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Be aware during National Disability Employment Awareness Month

PETERSON AIR FORCE BASE, Colo. -- As with many special observances, Congress expanded National Disability week into the entire month of October beginning in 1988. One year before this, the Department of Defense strived to transition the civilian workforce to consist of at least 2 percent of individuals with disabilities. October now marks National Disability Employment Awareness Month.

In 2010 President Obama signed an order to hire 100,000 individuals with disabilities by 2015. People with disabilities are diverse in gender, race, ethnicity, and age. This group is considered the only one that anyone of us could become a member of at any time.

Federal law prohibits discrimination within its employment entity. Aspects of discrimination can be defined as any aspect relating to hiring, firing, pay, job assignments, promotions, layoff, training, fringe benefits and any other term or condition of employment. Many people may think that a disability is defined as something that they can visually understand as a hindering factor of someone's life. However, a disability is not always something you can see just by looking at someone. A disability can be defined as a physical or mental impairment, or condition that limits a person to daily life activities in some way or another. Two of the main acts covering the rights of those with disabilities include the Rehabilitation Act of 1973, which is used for all federal employees, and also the Americans with Disabilities Act.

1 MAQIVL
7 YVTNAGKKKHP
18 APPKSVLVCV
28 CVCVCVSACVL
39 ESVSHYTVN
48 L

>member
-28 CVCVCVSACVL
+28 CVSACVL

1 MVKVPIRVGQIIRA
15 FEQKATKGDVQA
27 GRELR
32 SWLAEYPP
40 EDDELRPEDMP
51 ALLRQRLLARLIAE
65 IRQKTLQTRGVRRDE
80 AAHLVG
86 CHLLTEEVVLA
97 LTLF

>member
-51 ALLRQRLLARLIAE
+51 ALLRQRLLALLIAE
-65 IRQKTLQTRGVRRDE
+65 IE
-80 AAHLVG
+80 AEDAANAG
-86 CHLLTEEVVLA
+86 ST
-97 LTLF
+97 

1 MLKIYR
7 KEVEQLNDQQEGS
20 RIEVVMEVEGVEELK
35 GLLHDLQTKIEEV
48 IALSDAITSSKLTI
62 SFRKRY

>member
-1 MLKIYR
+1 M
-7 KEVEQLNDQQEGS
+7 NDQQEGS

It is important for individuals to be educated on the governing acts mentioned above because we need to understand what is and is not acceptable in our work centers. For instance, it is important to know that when seeking a new job, the employer is not allowed to question a potential employee's physical and mental health conditions. The employer may only ask applicants if they are able to perform the job and how they would perform it, prior to hiring. Also, after hiring an individual and then learning of a disability, the employer is required to provide reasonable accommodations for this new employee.

We continue to face challenges in our work centers today with members who have disabilities due to issues such as myths and stereotypes. Many of us have misunderstandings about what it's like to live with a disability. Ensuring that our supervisors are properly trained and informed as well as conducting specific training is a key strategy to ensure each of our roles to foster cohesiveness within the workplace.

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